Login Sign in
Login Sign in

Join thousands of pet parents and get vet-approved guidance, product reviews, exclusive deals, and more!

Cat Vomiting: 7 Causes and How to Help

Cat with open mouth about to vomit
Skip To


Severity: i Medium
Life stage: All
  • Cats may vomit occasionally from hairballs or mild stomach upset. This is usually benign.
  • However, in other instances, vomiting may signal a serious medical problem.
  • Cat vomiting may happen due to systemic illness, an obstruction, food allergies, parasites, and more.
  • Treatment for vomiting will depend on the cause.

Most cat owners are all too familiar with the hacking sound of cat vomiting. But just because we’ve all heard it, doesn’t mean it should be a regular occurrence. 

Vomiting in cats can often be an early sign of illness. Be careful not to overlook this important change in your cat’s health. Here are the top causes and what you can do to help.

Why Do Cats Vomit? 7 Causes of Cat Vomiting

All featured products are chosen at the discretion of the author. However, Great Pet Care may make a small affiliate commission if you click through and make a purchase.

Like humans, cats can throw up for many different reasons. Some causes are relatively benign and may even resolve on their own. Others can be much more serious. 

Here are a few of the most common reasons why cats might throw up.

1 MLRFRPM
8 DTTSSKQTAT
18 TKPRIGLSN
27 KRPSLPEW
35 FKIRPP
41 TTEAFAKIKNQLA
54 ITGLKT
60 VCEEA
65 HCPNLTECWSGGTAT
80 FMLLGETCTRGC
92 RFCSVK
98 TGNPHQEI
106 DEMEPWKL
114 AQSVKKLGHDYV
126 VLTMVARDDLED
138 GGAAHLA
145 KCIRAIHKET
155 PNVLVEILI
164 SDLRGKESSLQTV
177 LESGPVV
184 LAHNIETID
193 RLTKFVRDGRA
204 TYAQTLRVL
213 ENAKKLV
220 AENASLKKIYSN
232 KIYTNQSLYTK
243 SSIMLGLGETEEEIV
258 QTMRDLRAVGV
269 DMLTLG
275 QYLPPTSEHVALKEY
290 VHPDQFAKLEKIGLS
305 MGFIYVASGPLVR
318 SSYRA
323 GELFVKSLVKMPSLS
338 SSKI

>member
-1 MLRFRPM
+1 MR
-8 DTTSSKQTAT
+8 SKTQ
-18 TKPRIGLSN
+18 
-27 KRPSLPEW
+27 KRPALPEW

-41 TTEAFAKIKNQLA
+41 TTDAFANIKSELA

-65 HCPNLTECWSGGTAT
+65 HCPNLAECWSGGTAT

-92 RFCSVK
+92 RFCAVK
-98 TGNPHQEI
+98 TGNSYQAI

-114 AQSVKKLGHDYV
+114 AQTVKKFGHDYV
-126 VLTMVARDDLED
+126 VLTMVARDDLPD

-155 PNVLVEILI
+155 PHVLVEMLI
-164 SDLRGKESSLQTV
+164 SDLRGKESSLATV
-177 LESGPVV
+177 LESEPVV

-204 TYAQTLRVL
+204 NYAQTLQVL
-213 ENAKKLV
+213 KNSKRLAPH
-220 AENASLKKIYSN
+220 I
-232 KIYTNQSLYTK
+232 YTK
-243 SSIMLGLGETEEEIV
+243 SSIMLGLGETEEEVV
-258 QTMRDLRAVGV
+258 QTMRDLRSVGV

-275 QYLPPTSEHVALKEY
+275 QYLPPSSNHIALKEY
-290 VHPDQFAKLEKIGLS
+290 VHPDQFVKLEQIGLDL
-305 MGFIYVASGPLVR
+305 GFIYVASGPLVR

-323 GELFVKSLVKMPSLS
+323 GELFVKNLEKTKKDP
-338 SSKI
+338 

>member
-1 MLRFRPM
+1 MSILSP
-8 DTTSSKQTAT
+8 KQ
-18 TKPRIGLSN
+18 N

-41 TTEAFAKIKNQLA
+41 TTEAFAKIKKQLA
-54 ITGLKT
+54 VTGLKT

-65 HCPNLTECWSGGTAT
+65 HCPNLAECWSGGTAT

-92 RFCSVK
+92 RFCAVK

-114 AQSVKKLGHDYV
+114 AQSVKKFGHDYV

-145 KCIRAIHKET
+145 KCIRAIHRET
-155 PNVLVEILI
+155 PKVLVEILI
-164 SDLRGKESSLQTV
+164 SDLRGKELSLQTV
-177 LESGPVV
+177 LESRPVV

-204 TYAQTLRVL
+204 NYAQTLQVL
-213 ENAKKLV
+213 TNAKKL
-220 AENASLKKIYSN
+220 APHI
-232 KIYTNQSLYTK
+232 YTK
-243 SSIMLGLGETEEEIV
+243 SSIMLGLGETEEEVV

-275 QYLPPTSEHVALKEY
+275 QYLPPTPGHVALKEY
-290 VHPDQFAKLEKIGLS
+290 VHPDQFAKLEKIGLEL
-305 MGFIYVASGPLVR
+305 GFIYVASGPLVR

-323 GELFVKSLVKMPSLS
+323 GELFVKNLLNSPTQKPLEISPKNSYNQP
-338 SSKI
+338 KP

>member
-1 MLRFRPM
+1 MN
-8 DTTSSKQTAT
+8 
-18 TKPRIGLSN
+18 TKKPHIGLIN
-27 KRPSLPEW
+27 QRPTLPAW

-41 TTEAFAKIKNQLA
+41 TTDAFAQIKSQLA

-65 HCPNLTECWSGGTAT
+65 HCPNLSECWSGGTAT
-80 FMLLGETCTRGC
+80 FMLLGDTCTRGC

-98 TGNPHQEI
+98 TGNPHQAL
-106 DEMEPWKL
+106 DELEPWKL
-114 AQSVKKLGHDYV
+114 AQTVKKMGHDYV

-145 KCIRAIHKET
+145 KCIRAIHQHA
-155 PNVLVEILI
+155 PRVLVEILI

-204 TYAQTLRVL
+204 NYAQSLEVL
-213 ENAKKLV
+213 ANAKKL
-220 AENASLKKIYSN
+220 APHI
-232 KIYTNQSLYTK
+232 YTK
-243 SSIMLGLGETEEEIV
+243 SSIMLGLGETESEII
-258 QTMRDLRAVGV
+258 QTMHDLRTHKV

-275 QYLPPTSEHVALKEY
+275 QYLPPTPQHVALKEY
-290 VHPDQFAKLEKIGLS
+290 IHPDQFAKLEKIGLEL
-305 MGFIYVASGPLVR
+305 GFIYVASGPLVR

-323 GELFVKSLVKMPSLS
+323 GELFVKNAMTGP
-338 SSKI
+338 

As cats lick themselves, they pull loose fur out of their coats with their tongues and often swallow it. Cats can accumulate large volumes of hair in their stomach, leading them to vomit a hairball. Throwing up as a result of haircalls is usually nothing to worry about. But, if your cat has hairballs frequently, you may want to address this with your veterinarian. In some cases, hairballs can be an early sign of a gastrointestinal problem.


In simple terms, Gastroenteritis is an upset stomach caused by dietary indiscretion, toxins, or medication side effects, among other things. Many cases of gastroenteritis are mild and will resolve on their own. Others can be more serious and will need a vet’s attention.

Foreign Bodies or Obstructions

If swallowed, foreign materials like toys, pieces of string, hair ties, and other objects may cause an intestinal blockage in cats, leading them to expel the contents of their stomachs. Blockages are serious and require immediate veterinary attention.